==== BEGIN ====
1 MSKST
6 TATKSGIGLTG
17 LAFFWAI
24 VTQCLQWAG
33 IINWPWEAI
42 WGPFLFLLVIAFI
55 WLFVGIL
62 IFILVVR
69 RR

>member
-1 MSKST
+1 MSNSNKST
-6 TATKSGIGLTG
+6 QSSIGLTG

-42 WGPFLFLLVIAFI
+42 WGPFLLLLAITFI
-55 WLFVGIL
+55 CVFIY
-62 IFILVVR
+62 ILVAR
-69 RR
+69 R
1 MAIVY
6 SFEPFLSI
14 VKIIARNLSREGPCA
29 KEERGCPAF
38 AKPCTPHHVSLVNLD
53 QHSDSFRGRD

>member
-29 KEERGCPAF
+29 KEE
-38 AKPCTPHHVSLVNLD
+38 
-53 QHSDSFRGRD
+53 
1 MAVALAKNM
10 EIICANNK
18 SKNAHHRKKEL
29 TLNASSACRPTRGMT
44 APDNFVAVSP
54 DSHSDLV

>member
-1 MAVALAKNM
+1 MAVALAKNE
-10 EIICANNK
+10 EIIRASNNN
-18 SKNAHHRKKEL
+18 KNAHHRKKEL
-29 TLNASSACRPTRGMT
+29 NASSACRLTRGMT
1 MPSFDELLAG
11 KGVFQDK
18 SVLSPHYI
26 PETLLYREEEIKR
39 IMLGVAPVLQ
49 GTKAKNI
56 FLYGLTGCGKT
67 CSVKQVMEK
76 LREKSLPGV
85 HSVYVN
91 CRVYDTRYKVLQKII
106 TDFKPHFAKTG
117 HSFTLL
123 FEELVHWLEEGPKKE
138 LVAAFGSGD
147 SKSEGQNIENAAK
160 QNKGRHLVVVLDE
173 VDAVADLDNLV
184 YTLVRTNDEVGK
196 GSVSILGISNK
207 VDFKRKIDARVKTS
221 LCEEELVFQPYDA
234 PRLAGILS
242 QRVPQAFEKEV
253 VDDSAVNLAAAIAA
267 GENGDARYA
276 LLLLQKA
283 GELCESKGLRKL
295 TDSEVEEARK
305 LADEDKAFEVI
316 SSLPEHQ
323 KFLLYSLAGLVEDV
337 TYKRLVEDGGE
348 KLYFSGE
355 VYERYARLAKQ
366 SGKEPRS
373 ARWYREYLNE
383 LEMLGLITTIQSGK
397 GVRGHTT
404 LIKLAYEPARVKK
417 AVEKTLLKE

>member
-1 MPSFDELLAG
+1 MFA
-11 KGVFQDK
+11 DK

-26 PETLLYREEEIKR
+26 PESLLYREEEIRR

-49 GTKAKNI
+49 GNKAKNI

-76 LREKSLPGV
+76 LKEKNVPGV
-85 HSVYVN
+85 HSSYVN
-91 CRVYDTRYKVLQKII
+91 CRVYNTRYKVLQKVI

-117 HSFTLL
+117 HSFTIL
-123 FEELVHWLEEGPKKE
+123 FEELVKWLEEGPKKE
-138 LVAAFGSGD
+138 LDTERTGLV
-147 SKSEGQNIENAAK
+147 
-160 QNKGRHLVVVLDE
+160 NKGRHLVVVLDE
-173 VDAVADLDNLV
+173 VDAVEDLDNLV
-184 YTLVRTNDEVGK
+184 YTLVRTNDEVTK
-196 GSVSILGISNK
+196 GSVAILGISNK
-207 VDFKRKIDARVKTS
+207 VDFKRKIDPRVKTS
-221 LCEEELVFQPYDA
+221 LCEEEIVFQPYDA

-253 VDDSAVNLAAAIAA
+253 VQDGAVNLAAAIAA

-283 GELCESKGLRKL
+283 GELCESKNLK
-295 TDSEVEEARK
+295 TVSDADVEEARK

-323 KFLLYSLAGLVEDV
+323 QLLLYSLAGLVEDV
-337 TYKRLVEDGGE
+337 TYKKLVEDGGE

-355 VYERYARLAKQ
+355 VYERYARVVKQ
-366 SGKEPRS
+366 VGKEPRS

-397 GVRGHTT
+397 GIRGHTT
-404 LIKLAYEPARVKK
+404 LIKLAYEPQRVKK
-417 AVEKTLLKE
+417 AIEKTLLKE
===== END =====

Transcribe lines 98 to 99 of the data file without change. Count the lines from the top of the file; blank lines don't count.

+26 PESLLYREEEIRR

-49 GTKAKNI